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back to index backCHINAtalk May,  2005

Confusion in the face of adversity

In the face of adversity some people are impressive. I recently read an account of an rather solid English lady who was kidnapped in Manchuria by bandits in the early 1930s. She wrote to her husband declaring:

'They are going to cut off our ears and I rather want to keep mine. Am filthy and long for a bath. The chow is awful. Please send a powder puff and a lipstick.'

Eventually the bandits freed her. You can appreciate their situation. If that's the note she wrote to her husband, imagine the hard time the kidnappers were getting.

Others however fare rather differently when faced with adversity - take the British government recently during the SAIC-Rover negotiations. People tell me there is a phenomenon known as 'having a China day' - apparently this is when things all get a bit much. It seems that MG-Rover and the British government have had a mega-China Day recently.

Judging from emails I've been getting from the British auto press they weren't too aware of the situation in China's car market. Over there the SAIC-Rover debacle was being covered in what was then the middle of an election campaign and therefore concentrated on election-sensitive issues; primarily jobs. Much navel gazing was observed as is usual at these times in election cycles. Nobody blamed the Chinese as after all Chinese citizens don't vote in British elections and it wouldn't have been fair anyway. However, if an election had been a year away rather a month away this might have been different. It is also the case that the majority of the British press - like most other western countries - continues to pour forth the good news stories on China with little explanation of the slightly more layered complexities of the situation.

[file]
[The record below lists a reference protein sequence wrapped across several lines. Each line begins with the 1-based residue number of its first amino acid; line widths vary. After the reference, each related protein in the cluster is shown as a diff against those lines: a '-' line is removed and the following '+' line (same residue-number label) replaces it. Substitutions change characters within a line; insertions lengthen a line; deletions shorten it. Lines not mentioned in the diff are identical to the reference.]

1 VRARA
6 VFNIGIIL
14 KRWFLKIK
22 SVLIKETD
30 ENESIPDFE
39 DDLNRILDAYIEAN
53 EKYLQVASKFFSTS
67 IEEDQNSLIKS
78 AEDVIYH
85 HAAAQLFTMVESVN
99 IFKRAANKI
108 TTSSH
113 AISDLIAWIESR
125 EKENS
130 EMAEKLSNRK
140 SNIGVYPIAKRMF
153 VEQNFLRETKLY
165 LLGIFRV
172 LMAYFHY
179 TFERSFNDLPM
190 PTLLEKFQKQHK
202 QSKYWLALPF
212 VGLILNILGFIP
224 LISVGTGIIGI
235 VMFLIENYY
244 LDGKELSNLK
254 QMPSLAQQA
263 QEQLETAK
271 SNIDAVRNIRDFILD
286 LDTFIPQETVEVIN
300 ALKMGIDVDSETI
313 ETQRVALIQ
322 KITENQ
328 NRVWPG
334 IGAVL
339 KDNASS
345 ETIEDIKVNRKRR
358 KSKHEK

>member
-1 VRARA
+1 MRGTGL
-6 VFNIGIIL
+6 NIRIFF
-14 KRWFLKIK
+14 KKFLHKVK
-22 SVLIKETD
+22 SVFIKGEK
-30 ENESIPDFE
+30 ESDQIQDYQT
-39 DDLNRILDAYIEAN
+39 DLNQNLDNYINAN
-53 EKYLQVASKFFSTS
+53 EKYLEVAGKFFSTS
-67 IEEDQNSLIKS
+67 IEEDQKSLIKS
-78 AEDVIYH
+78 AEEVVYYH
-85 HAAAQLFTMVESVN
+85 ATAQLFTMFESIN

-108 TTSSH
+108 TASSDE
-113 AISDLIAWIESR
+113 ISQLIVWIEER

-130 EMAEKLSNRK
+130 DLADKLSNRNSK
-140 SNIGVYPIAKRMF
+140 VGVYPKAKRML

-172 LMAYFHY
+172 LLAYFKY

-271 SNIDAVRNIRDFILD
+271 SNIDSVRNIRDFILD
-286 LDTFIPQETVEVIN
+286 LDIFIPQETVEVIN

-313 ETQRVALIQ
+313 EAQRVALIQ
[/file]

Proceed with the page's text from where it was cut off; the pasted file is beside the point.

However, with the car industry it is a simple case of the numbers telling the story…and as someone who sells numbers for a living those are my favourite stories. The UK press was still reporting the phenomenal growth in car sales in China. However, while sales grew 16% in volume terms 2004, this was a sharp decrease from 81% in 2003. Prices are falling, buyers are cautious, the government has clamped down on state purchasing, auto loans have been stopped and inventory is growing massively. Note also that the carmakers also use volume sales percentages - i.e. the number of cars sold - and rarely value sales. With prices continuing to tumble and production costs rising (oil, steel and other commodities are all more expensive) the margin per car sold is shrinking. On this the carmakers remain silent.

One thing SAIC-Rover showed was the gulf in the perceptions of the deal between the UK and China. China saw the following:

1) A deal negotiated initially during fat times that didn't look so good in increasingly lean times - SAIC is pressured by falling sales, rising costs and increasingly rudderless JV partners (GM and VW);

2) A deal done initially on a rather bright analysis of MG-Rover's financial situation - this changed about 5 seconds after SAIC got access to Rover's accounts;

3) A UK company (Phoenix Venture Holdings - the owned MG-Rover) that chose to leak the details of the deal annoying the Chinese who believed it confidential;

4) A company (MG-Rover) heading to bankruptcy and imminent receivership allowing the Chinese to 'cherry pick' the best (i.e. the badges, R&D and tech) and leave the dross (i.e. a car factory, 6,000 unionised and expensive workers and all the rest of it in the UK) while saving a lot of money on the process;

5) A British government a little too desperate to get the deal done indicating that it might not be the best available - reportedly Blair and Brown were, in the words of one source, 'repeatedly begging senior Chinese officials down the phone to get this deal done.' Salesmen will tell you that trying too hard is mistake No.1;